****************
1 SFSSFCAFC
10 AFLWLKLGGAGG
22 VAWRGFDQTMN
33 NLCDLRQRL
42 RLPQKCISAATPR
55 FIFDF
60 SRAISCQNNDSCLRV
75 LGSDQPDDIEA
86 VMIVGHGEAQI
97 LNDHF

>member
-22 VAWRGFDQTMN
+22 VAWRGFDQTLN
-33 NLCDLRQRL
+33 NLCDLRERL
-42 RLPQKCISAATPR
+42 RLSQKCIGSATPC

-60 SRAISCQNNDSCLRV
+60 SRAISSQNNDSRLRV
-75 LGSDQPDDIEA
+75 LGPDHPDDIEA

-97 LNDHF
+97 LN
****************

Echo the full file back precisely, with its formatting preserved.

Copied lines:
1 SFSSFCAFC
10 AFLWLKLGGAGG
22 VAWRGFDQTMN
33 NLCDLRQRL
42 RLPQKCISAATPR
55 FIFDF
60 SRAISCQNNDSCLRV
75 LGSDQPDDIEA
86 VMIVGHGEAQI
97 LNDHF

>member
-22 VAWRGFDQTMN
+22 VAWRGFDQTLN
-33 NLCDLRQRL
+33 NLCDLRERL
-42 RLPQKCISAATPR
+42 RLSQKCIGSATPC

-60 SRAISCQNNDSCLRV
+60 SRAISSQNNDSRLRV
-75 LGSDQPDDIEA
+75 LGPDHPDDIEA

-97 LNDHF
+97 LN